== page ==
Scientists Claim They’ve Proved Time Travel Is ‘Mathematically Possible’


Universal Pictures/De Laurentiis Entertainment Group

Sadly, those of us longing to someday head back to the Roaring Twenties or Swinging Sixties for an evening of retro adventures may feel a bit disappointed following the publication of a recent scientific paper.

A promising young physicist from the University of Queensland has concluded that paradox free time travel is a complete impossibility.


Under the supervision of physicist Dr Fabio Costa, fourth-year science student Germain Tobar used mathematical modelling to examine Einstein’s theory of general relativity alongside classical dynamics, investigating as to whether the two famously opposing systems could be reconciled.

time travel donnie darko jake gyllenhaalPandora Cinema/Newmarket Films

The clash between Einstein’s theory of general relativity and classical dynamics presents a well-known famous flaw within the very notion of time travel, a flaw know as ‘the grandfather paradox’.

If you go with Einstein’s theory, then it would be perfectly possible for a potential time traveller to use a time loop to jump back through time with the purpose of killing their own grandfather.


However, things get a little mind-bending when you take into account classical dynamics, which posits that the events following on from the grandfather’s death would ultimately mean the time traveller wouldn’t have been born in the first place.

Tobar and Dr Costa used the ongoing coronavirus pandemic as a model for figuring out whether or not these two theories could simultaneously exist, calculating whether or not time travel could ever be feasible.

LooperTriStar Pictures

Tobar and Dr Costa imagined a situation whereby a time traveller attempted to go back through time and prevent patient zero from ever becoming infected with coronavirus.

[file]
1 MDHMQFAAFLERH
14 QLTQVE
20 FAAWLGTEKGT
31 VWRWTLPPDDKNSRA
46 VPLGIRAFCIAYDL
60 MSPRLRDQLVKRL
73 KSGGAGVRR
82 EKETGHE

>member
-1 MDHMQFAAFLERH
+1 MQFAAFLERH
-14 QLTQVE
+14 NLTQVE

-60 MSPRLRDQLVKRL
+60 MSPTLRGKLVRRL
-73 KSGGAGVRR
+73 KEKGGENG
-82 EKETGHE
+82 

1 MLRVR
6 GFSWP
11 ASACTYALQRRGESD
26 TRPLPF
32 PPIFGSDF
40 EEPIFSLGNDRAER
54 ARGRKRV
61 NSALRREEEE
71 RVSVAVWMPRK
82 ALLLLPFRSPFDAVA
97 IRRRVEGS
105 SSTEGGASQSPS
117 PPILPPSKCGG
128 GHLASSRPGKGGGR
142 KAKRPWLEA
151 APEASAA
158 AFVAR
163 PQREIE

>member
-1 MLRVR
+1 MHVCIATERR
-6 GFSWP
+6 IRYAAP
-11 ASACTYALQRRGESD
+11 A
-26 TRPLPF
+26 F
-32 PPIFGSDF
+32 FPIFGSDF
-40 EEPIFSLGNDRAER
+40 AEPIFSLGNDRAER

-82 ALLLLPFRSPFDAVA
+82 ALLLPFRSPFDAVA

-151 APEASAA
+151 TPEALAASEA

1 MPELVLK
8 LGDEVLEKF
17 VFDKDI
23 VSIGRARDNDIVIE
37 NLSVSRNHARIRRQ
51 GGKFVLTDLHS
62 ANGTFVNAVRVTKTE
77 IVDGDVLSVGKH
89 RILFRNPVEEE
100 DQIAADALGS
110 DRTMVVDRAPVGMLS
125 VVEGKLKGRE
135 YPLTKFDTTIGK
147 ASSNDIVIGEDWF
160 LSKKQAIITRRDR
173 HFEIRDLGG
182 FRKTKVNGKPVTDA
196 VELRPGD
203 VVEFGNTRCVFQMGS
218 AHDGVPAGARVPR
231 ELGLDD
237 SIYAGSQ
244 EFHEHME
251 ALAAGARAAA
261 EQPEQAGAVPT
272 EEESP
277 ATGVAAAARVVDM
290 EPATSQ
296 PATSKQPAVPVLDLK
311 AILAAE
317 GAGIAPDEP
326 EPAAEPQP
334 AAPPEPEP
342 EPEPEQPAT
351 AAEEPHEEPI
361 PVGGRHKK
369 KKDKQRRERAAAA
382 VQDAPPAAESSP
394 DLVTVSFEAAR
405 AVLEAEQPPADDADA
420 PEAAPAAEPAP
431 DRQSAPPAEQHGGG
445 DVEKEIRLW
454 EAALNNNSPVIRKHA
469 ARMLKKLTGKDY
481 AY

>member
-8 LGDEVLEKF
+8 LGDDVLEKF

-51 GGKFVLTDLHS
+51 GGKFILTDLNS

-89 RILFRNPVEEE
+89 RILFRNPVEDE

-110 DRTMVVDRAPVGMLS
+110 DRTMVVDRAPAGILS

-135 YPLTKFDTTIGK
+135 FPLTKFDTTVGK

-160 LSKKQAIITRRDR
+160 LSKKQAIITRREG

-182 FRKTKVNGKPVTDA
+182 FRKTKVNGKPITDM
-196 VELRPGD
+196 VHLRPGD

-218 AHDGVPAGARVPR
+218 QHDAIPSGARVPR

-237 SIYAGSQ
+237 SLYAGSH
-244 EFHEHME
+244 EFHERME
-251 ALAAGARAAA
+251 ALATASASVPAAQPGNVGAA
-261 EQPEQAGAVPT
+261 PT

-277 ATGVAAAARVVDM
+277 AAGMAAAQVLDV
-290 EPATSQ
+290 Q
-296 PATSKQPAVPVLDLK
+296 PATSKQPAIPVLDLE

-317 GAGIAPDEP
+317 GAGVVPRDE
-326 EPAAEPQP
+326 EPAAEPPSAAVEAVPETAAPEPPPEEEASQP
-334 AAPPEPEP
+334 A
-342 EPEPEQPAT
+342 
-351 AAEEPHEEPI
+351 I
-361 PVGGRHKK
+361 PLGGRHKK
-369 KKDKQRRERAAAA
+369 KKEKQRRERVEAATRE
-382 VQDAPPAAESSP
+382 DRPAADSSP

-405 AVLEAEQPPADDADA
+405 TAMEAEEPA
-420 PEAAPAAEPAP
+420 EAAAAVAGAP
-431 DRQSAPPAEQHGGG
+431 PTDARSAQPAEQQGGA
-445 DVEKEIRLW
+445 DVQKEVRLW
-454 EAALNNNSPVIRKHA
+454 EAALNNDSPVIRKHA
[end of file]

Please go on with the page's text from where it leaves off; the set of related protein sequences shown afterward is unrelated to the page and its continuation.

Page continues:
Although Einstein’s theory does indeed allow for time travel to be possible, classical dynamics dictates that there could be no interference with the fundamental sequence of events.

If indeed the time traveller was successful in preventing the spread of the deadly virus, then this would of course eliminate their primary reason for travelling back through time in the first place.

TerminatorOrion Pictures

Dr Costa said:


This is a paradox – an inconsistency that often leads people to think that time travel cannot occur in our universe.

Some physicists say it is possible, but logically it’s hard to accept because that would affect our freedom to make any arbitrary action. It would mean you can time travel, but you cannot do anything that would cause a paradox to occur.

However, Tobar and Dr Costa have explained that their research shows that neither of these conditions need to be the case, and it is indeed possible for events to adjust to become logically consistent with any changes the time traveller could make.

Bill and TedOrion Pictures/De Laurentiis Entertainment Group

Tobar stated:


In the coronavirus patient zero example, you might try and stop patient zero from becoming infected, but in doing so you would catch the virus and become patient zero, or someone else would.

No matter what you did, the salient events would just recalibrate around you. This would mean that – no matter your actions – the pandemic would occur, giving your younger self the motivation to go back and stop it.

Try as you might to create a paradox, the events will always adjust themselves, to avoid any inconsistency. The range of mathematical processes we discovered show that time travel with free will is logically possible in our universe without any paradox.

Planet of the apes20th Century Fox

Sadly, it might be time to park your fantasies of zipping through time in a DeLorean. However, these findings certainly make for interesting reading.

This research was detailed in a recent paper published in the scientific journal Classical and Quantum Gravity.

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Topics: Science, Australia


Classical and Quantum Gravity and 1 other
  1. Classical and Quantum Gravity

    Reversible dynamics with closed time-like curves and freedom of choice

  2. The University of Queensland

    Young physicist ‘squares the numbers’ on time travel

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